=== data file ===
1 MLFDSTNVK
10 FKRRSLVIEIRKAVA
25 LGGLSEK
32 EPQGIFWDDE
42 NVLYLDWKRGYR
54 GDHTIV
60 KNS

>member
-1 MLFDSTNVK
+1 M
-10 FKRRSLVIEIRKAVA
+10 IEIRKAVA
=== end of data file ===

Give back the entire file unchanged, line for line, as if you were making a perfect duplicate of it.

1 MLFDSTNVK
10 FKRRSLVIEIRKAVA
25 LGGLSEK
32 EPQGIFWDDE
42 NVLYLDWKRGYR
54 GDHTIV
60 KNS

>member
-1 MLFDSTNVK
+1 M
-10 FKRRSLVIEIRKAVA
+10 IEIRKAVA